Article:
Blog | Page 2427 | Media Matters for America


  • WaPo leaves readers in the dark

    Blog ››› ››› JAMISON FOSER

    Today's Washington Post reports that "Barack Obama's campaign accused Sen. John McCain of running a 'disgraceful, dishonorable campaign'" and that Joe Biden "also joined in accusing McCain of shameful tactics" and that "Obama said the Republican had let 'lies and spin consume a campaign that should be about you, should be about the issues, the great challenges of our time.'"

    Those are serious allegations. But the Post article doesn't give readers any indication of what Obama and Biden were talking about, or whether their criticisms were based in reality. It gave readers no way to assess the validity of the descriptions of McCain. Has McCain been using "lies and spin" in his campaign? If so, that's the story - and if not, readers should know that Obama is lying about McCain lying.

    As it happens, pretty much every major news organization in the country, including the Washington Post itself, has recently pointed out that McCain and his campaign aren't telling the truth, so Obama's reference to McCain lying seems accurate. But either way, the Post has a responsibility to help readers assess the validity of the charge, not to simply quote it. Instead, the Post article gives the impression that Obama and Biden are simply hurling baseless insults at McCain. Coincidentally, that's exactly what John McCain wants people to think:

    Earlier in the day, after the Illinois senator made similar remarks at a stop in western Colorado, McCain pushed back. "Friends, Senator Obama's been saying some pretty nasty things about me and Governor Palin," McCain said. "That's okay; he can attack if he wants. All the insults in the world aren't going to bring change to Washington, and they're not going to change Senator Obama's record."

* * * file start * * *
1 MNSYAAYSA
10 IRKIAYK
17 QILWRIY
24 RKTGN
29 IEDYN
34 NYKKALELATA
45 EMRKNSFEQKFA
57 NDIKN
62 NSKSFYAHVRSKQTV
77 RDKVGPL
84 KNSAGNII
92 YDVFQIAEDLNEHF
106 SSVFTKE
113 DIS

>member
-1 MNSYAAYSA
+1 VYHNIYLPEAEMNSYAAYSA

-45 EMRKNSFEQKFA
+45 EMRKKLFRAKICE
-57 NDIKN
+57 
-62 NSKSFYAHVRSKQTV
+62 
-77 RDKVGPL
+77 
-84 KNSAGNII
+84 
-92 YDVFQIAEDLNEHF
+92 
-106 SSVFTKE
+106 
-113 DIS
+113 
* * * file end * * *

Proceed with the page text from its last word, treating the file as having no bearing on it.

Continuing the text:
So, Barack Obama says John McCain is lying; John McCain says Barack Obama is just offering "insults." By not exploring the factual basis for what Obama says, the Post is, in effect, taking McCain's side.

    Instead of including examples of what it knows are dishonest claims by McCain, which would help readers assess Obama's charges, the Post simply refers to "a string of tactical successes by McCain and his running mate, Alaska Gov. Sarah Palin, over the past two weeks."

    Those "tactical successes" include a series of claims that the Washington Post has previously concluded are false. Calling them "tactical successes" without any further explanation seems like a textbook case of putting lipstick on a pig.

  • Please leave Al Gore out of this

    Blog ››› ››› ERIC BOEHLERT

    News orgs are all over a McCain adviser's contention that the Arizona senator, through his legislative leadership, helped create the Blackberry. But why does the media have to dig up the old Al Gore-invented-the-Internet tripe?

    From AP: "Move over, Al Gore. You may lay claim to the Internet, but John McCain helped create the BlackBerry."

    Al Gore did not "lay claim" to the Internet. That wasn't true in 1999 when the press, and the GOP, peddled it. And it's not true today.

  • Worst headline of the day

    Blog ››› ››› ERIC BOEHLERT

    Goes to Politico: "Cash-poor Obama says no to Reid."